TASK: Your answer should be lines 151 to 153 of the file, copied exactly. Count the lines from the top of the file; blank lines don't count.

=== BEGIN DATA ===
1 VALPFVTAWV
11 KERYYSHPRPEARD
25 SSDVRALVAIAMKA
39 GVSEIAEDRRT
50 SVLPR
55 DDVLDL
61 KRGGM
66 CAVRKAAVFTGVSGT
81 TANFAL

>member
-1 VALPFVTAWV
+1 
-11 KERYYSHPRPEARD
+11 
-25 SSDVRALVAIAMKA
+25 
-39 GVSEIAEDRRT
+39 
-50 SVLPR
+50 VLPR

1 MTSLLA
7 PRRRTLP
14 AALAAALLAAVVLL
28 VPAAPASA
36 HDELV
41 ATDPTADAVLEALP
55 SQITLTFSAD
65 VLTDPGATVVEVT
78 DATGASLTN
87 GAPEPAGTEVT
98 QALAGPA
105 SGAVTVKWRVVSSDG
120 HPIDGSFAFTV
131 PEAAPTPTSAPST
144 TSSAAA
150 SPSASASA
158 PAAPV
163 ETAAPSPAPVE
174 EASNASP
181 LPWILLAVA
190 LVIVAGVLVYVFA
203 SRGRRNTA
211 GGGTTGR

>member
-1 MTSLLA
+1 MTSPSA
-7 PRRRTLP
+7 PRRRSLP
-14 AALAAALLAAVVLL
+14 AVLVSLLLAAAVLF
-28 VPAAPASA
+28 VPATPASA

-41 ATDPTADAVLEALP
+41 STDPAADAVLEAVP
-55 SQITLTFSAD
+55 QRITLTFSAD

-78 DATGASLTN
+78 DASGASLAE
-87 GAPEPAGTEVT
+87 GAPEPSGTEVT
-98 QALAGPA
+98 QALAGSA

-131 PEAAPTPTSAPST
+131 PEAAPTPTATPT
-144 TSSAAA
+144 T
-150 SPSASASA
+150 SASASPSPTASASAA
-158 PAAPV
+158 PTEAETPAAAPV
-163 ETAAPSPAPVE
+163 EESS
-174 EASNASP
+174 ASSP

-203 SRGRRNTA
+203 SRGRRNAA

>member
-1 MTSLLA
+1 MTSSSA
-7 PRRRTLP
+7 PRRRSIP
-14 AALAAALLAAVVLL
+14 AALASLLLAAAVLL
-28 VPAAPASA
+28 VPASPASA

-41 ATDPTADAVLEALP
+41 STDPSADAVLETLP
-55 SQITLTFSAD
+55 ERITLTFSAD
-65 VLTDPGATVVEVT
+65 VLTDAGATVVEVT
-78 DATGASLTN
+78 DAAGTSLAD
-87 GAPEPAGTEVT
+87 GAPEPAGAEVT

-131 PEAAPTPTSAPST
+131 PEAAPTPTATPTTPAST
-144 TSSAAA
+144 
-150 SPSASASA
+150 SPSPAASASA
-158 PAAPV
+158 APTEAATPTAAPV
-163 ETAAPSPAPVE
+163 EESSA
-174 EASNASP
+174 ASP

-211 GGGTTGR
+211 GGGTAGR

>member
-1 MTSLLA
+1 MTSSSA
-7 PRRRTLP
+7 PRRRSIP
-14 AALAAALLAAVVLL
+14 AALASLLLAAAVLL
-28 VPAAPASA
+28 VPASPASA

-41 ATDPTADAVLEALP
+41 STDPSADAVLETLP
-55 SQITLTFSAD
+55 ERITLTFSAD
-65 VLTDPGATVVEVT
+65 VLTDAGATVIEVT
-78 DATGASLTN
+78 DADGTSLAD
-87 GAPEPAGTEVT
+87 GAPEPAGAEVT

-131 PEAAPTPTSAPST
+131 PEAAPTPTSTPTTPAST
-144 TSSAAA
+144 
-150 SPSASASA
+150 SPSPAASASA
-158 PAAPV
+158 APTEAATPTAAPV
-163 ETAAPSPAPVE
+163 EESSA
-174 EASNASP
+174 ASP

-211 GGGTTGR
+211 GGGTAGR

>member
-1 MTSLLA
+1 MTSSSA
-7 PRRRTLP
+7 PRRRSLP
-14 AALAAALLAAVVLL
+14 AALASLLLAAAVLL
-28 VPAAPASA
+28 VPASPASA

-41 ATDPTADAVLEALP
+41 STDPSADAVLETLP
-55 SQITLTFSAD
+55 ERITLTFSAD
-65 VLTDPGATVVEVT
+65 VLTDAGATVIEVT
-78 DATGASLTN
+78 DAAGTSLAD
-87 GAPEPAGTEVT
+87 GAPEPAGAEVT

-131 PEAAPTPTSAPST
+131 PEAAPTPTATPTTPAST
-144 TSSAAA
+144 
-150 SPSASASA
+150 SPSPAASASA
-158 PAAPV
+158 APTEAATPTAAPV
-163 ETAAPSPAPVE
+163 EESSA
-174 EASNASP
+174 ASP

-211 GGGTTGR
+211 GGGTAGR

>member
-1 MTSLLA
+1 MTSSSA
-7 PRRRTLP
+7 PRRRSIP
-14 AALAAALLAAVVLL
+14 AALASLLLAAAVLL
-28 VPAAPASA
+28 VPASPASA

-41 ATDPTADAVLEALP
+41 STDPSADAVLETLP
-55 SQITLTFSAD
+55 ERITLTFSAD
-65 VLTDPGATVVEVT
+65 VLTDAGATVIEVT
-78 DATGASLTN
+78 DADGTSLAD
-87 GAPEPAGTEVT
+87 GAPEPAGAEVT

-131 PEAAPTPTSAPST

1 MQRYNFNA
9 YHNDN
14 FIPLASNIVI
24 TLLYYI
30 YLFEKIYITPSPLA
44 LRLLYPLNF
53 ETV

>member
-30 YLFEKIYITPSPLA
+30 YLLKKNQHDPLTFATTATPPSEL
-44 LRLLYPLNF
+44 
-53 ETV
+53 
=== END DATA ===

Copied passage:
+28 VPASPASA

-41 ATDPTADAVLEALP
+41 STDPSADAVLETLP